This session describes how a systematic review differs from other types of reviews (e.g., narrative reviews), how the literature searching process is unique, essential search skills and how to document the search.
For more information, please refer to http://libguides.usask.ca/reviews
In this introductory session, we will introduce you to the basics of lliterature searching for systematic reviews.
Breaking up your question into these 4 elements (which you can easily remember with the mnmeonic device PICO) will make your literature search process easier:
C: Comparison intervention
Other models you may wish to use for question formulation include:
Wildridge, V., & Bell, L. (2002). How CLIP became ECLIPSE: a mnemonic to assist in searching for health policy/management information. Health Information & Libraries Journal, 19(2), 113-115.
Schlosser, R. W., Koul, R., & Costello, J. (2007). Asking well-built questions for evidence-based practice in augmentative and alternative communication. Journal of Communication Disorders, 40(3), 225-238.
Booth, A. (2006). Clear and present questions: formulating questions for evidence based practice. Library hi tech, 24(3), 355-368.
The PRISMA diagram has become the standard mechanism for reporting the results of the literature search for systematic reviews.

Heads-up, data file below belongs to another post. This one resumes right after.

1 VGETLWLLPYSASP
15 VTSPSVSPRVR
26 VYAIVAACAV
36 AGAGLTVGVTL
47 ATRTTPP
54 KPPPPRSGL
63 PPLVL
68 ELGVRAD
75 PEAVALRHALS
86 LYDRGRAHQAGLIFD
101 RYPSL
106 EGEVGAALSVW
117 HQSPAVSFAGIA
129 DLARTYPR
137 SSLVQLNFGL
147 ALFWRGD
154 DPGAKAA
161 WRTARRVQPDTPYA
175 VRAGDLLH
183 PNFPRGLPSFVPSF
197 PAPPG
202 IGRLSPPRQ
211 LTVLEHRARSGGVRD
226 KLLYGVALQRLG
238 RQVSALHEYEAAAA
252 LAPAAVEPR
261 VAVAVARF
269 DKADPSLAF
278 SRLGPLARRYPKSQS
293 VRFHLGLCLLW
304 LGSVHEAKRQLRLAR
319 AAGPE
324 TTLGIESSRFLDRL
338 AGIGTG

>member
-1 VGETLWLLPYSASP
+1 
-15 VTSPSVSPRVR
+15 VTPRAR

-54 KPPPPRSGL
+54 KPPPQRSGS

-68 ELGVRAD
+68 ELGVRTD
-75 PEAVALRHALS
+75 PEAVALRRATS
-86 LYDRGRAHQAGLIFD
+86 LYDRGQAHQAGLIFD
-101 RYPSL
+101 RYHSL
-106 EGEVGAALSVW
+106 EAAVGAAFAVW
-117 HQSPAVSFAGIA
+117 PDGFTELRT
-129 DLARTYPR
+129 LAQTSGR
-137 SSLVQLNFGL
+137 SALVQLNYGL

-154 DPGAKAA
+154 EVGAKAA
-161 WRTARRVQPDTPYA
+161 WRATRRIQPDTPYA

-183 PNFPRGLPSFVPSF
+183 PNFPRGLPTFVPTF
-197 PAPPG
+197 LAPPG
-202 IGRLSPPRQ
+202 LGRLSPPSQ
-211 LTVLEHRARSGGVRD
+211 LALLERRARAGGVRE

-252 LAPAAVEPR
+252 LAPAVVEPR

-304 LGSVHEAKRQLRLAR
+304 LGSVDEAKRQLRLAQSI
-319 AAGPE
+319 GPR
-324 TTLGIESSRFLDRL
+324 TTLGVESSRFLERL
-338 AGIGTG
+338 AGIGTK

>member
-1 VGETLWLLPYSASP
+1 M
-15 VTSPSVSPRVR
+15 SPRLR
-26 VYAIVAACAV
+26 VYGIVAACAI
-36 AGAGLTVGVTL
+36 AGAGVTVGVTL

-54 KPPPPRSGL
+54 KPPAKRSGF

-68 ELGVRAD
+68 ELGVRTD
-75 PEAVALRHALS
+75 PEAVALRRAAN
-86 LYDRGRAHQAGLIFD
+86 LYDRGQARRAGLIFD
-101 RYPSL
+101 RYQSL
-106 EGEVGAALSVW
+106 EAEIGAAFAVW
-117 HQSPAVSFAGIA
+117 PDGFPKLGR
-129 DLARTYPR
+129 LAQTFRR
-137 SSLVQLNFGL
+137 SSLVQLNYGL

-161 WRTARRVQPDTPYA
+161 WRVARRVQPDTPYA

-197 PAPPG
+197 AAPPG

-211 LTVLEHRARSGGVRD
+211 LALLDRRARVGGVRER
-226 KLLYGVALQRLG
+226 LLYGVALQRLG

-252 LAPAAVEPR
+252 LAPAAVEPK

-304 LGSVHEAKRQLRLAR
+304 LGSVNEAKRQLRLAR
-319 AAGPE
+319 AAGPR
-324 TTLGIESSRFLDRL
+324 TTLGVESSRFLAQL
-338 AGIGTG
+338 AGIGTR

The acronym STARLITE can assist in your description of your literature search:
Booth A. “Brimful of STARLITE”: Toward standards for reporting literature searches. J Med Libr Assoc. 2006;94(4):421–9.
It is advisable to have a librarian validate your search in your primary database before you modify your search and continue searching in other databases.
Most librarians will use the "PRESS" checklist, to evaluate a search strategy. You can find that checklist here:
This session took place on September 30 from 12:00 - 1:00 PM in the Murray Library, Room 145, the Collaborative Learning Lab.
Centre for Reviews and Dissemination (CRD), University of York, UK - see the section called "Our Guidance"
Resources for Systematic Reviews & Evidence-based Public Health Practice - From the University of Texas School of Public Health Library, this site contains a wealth of information on: